11 Types of Articles to Write for Magazines
These examples of different types of articles to write for magazines include round ups, profiles, research shorts, and “how to” articles. Perfect for freelance writers who need to spark their creativity and get more article assignments.
If you’re serious about writing for magazines, invest in a subscription to Writer’s Digest magazine. The more you learn about freelance writing – including the business of writing – the easier it’ll be to remember the different types of magazine articles you can write for magazines.
Here’s a tip from Natalie Goldberg about being a successful writer: “I hear people say they’re going to write. I ask, when? They give me vague statements,” writes Goldberg in Thunder and Lightning: Cracking Open the Writer’s Craft. “Indefinite plans get dubious results.”
What are your writing goals, and how will you achieve them? Have you made a specific plan? You know how to search for the different types of articles for magazines…and when you get to the bottom of this post, you’ll need to start setting specific, concrete goals for how to write an article.
11 Different Types of Magazine Articles
I’ve written each one of these different types of magazine articles, except for the exposé. My favorite is writing research shorts for magazines – but they are just that (short!) and thus don’t pay much.
Let me know in the comments section below which type of article you like reading. Guess what? That may be your favorite type of magazine article to write!
1. How-to Articles:
- Make a rousing promise of success
- Describe what you need in easy to follow instructions
- Give step-by-step directions (sometimes with subtitles)
- Include shortcomings or warnings
- Tell how to locate supplies
- Give proofs and promises
- Make referrals to other sources
Examples of the how-to article are: “How to Write Articles for Magazines” or “How Freelance Writers Earn a $100,000 Every Year” or How to Think Like an Editor – 8 Tips for Writers. How to articles are my favorite type of feature articles — they simply tell readers how to do something.
Some magazine or newspaper editors require writers to submit their own photos for how-to articles. Before you accept an assignment from an editor, ask what the photo policy is.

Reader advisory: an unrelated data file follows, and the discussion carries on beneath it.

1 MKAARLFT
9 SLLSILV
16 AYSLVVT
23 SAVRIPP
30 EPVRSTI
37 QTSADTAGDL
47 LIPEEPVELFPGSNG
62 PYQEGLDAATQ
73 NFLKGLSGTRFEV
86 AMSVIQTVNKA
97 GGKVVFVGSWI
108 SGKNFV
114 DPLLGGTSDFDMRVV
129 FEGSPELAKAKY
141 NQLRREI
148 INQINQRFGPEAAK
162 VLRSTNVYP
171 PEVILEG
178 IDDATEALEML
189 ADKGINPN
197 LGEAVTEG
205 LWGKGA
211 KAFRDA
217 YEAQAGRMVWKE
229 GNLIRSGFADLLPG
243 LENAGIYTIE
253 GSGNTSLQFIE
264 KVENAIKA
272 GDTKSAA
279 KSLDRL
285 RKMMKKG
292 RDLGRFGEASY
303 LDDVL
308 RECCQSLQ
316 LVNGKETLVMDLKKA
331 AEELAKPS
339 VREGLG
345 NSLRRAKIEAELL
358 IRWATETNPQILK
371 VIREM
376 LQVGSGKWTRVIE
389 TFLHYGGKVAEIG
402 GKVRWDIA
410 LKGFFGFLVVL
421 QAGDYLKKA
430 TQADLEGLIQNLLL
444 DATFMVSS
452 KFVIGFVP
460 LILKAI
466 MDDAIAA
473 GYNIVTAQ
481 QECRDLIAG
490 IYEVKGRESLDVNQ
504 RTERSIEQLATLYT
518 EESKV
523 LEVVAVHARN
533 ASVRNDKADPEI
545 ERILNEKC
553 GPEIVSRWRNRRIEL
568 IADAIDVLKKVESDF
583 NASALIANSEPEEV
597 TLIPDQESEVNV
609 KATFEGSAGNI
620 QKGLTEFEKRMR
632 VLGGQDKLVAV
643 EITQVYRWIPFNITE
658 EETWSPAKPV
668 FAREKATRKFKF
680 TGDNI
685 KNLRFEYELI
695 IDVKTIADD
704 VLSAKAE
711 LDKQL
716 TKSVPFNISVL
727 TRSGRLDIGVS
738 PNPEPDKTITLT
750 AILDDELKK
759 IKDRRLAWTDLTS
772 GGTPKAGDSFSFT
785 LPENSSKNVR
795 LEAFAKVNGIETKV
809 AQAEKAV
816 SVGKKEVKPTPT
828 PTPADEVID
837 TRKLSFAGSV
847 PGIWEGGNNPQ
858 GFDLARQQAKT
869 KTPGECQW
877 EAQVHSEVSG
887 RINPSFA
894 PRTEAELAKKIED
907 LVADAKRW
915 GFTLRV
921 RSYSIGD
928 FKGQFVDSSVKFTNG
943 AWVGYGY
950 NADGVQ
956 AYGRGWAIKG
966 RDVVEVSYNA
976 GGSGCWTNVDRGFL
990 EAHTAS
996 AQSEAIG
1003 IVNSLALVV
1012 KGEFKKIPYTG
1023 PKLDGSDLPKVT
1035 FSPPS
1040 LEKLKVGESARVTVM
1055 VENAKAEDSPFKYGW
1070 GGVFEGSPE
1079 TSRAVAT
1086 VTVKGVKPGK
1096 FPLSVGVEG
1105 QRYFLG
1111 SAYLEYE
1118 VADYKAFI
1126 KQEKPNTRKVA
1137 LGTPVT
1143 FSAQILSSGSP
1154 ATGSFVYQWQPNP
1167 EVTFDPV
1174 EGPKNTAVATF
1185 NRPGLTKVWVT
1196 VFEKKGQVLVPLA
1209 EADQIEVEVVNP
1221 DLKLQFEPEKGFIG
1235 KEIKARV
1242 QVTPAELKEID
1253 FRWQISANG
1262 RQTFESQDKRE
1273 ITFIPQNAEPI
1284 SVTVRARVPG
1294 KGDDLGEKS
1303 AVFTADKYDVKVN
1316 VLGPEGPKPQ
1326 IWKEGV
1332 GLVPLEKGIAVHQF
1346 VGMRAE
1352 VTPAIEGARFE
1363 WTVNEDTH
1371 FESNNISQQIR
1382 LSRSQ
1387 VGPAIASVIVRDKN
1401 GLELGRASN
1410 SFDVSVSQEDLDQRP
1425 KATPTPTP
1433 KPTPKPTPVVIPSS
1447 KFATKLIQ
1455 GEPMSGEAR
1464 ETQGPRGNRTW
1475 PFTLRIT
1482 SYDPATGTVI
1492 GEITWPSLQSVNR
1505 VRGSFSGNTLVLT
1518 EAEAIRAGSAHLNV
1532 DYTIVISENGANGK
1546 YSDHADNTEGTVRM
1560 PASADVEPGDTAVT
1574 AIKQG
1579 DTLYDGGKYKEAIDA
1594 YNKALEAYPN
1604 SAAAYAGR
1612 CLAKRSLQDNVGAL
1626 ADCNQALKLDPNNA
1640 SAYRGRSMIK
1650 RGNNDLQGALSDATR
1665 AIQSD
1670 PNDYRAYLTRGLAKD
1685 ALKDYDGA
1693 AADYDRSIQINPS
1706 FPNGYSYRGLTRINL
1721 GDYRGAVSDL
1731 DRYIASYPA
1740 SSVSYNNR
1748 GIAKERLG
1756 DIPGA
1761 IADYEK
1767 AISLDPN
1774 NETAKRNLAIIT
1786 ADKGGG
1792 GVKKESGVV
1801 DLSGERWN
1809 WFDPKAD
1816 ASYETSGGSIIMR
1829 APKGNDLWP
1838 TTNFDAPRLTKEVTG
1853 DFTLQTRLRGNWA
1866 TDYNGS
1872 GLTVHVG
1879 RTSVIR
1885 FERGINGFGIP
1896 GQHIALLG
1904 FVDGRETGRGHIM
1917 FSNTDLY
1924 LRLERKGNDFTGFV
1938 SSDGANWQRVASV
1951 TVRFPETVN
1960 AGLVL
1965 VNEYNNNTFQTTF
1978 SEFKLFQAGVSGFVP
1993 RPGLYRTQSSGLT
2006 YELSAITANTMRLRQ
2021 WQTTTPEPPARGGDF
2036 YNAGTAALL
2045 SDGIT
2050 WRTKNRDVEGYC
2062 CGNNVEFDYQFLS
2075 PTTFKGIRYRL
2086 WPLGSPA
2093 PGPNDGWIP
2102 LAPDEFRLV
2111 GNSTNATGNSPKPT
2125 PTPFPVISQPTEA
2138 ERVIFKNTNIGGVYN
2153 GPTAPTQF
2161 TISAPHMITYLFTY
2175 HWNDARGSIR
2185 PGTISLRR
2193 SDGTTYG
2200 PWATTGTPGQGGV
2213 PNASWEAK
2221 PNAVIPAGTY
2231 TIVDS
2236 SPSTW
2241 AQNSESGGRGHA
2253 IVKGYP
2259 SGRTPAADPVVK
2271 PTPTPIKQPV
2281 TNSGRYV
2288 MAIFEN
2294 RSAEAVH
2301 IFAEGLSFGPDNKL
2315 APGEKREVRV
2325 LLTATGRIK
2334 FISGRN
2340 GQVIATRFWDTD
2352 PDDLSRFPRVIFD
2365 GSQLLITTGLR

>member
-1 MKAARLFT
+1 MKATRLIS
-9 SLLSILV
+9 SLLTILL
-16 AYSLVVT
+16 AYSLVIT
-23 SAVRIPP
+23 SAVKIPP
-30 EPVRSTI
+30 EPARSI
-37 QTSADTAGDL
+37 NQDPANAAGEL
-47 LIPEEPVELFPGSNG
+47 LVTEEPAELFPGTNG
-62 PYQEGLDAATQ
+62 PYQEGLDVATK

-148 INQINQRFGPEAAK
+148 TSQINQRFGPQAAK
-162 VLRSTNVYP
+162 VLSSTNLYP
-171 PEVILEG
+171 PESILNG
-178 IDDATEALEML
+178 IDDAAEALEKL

2. Profile and Interview Articles:
- Have different definitions. In a profile, you use additional sources, such as friends, family, kids, neighbors, colleagues. In a profile, you interview the source him or herself.
- Can have a theme or focus.
- Can be presented as a “Q & A” or a written article.
- Require strong interviewing skills for the “best” information
Examples of profiles or interview articles are: “The Real Natalie Goldberg and Her Real Writing Career” or “Anne Lamott Shares Her Secrets for Writing Different Types of Magazine Articles.” Profiles and interview are two different types of magazine articles to write.
5 Writing Secrets From William Shakespeare is NOT an example of an interview article! 🙂
3. Informative or Service Articles:
- Focus on one unique aspect, or the “handle”
- Describe what-to, how-to, when-to, why-to, etc.
- Answer the journalist’s who, what, when, where, why, and how questions
- Can end with a “how-to” piece as a sidebar
Examples of this type of magazine article include: “How to Write Query Letters for Magazines” or “How to Make an Editorial Calendar for Writers” or “11 Types of Magazine Articles to Write for Magazines.”
The informative or service article is similar to the how-to type of magazine article. I’d love to write a service article for the SPCA, but I’m too busy with my blogs to pitch article ideas to editors.
4. The Exposé:
- Shocks or surprises readers
- Includes statistics, quotes, anecdotes
- Can range from how extension cords can kill to new info on Watergate
Examples of an exposé magazine article are: “Stephen King’s Ghostwriter Reveals Secret Writing Career” or “95% of Natalie Goldberg’s Writing is From a Ghostwriter!” Those aren’t actual feature articles that were written by freelance writers – they’re just examples of the different types of magazine articles.
5. Human Interest Magazine Articles:
- Usually start with an anecdote
- Are often chronologically organized
Examples of human interest magazine articles are: “Anne Lamott Share Her Experience as a Single Working Writer” or “Mark Twain’s Great-Grandaughter Finds Her Writing Niche.” This type of feature article interests the majority of readers of a particular magazine.